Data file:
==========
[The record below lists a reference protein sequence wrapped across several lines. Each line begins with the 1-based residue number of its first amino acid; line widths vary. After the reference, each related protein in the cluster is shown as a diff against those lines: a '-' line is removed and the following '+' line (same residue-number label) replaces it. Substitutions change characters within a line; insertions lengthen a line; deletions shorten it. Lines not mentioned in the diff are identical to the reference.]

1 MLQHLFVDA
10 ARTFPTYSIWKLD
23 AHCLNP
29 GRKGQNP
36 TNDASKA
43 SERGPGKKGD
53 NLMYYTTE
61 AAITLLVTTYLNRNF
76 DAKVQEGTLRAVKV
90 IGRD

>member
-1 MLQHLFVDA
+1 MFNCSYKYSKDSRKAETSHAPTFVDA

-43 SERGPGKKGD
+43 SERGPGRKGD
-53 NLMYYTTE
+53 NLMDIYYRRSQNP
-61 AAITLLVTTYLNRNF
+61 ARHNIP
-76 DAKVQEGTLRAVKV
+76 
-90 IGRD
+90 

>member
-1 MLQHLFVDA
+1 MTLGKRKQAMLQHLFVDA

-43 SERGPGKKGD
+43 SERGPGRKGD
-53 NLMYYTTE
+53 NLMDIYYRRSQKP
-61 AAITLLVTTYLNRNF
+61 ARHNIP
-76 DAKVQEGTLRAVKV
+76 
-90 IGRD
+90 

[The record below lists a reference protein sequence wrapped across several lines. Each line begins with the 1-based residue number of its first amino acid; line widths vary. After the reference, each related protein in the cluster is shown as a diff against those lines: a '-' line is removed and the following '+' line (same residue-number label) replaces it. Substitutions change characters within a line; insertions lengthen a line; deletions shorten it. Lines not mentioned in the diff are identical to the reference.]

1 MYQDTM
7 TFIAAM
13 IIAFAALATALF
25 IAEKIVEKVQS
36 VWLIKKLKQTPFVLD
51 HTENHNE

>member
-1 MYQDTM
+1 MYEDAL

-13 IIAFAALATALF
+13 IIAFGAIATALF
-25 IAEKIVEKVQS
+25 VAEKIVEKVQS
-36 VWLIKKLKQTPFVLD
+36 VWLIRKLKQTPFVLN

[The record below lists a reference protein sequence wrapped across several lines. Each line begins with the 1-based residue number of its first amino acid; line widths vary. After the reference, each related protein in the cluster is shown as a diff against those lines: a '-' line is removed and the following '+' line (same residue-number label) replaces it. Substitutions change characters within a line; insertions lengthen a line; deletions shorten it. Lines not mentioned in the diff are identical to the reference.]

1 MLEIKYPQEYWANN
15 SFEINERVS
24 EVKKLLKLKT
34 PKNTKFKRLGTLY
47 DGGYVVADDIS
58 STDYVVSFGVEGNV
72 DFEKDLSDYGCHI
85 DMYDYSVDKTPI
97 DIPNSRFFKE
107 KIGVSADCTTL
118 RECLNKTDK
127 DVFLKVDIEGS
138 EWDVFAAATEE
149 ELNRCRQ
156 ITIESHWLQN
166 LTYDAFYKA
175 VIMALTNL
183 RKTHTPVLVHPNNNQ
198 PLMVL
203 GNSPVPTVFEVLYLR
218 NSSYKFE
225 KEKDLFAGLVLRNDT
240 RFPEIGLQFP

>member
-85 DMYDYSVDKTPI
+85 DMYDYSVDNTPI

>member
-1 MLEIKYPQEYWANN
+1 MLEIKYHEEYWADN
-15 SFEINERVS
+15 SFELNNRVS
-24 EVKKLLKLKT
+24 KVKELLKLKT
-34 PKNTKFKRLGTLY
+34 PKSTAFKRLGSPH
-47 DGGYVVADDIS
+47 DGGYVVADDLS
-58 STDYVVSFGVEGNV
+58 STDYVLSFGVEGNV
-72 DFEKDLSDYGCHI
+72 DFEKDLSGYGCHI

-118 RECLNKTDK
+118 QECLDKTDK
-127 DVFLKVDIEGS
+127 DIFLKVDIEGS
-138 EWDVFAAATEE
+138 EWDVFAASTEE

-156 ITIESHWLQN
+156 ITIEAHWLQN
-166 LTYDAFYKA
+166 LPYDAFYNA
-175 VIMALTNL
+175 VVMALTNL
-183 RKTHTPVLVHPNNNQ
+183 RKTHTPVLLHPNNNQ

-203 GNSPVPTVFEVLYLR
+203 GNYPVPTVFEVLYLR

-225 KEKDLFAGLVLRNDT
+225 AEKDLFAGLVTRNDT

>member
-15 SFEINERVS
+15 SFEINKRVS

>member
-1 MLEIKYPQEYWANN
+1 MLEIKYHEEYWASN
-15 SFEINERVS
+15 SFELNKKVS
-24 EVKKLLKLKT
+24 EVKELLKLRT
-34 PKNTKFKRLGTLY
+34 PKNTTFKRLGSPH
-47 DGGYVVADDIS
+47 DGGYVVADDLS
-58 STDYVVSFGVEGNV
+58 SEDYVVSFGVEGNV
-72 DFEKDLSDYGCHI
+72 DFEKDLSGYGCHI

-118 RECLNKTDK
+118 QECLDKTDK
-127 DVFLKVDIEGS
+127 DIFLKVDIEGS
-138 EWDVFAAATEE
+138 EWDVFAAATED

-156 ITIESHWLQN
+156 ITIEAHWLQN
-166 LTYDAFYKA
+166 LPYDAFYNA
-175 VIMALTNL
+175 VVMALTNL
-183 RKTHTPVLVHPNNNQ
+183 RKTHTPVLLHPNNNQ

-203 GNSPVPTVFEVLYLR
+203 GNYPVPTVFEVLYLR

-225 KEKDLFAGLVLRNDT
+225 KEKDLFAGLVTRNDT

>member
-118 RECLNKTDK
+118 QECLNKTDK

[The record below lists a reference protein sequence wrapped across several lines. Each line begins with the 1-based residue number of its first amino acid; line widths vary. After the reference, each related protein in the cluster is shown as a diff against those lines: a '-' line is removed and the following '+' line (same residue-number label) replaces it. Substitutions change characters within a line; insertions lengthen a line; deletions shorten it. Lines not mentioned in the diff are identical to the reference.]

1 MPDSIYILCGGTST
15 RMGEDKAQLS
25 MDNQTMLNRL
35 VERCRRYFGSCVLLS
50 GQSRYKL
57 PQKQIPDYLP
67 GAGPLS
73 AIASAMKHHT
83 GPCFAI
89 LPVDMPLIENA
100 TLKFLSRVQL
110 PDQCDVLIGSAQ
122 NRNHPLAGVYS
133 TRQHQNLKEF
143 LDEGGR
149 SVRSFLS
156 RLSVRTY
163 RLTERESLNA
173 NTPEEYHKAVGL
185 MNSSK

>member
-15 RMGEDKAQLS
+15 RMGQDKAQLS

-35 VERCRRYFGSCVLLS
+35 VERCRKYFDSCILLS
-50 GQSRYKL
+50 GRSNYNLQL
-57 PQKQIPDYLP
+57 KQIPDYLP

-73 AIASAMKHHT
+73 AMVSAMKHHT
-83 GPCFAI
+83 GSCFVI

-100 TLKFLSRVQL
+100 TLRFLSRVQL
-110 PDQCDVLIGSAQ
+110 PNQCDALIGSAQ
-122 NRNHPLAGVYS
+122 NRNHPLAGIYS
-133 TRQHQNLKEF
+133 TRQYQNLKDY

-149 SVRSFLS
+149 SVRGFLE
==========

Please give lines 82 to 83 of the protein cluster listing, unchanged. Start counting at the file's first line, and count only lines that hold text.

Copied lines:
-1 MLEIKYPQEYWANN
+1 MLEIKYHEEYWADN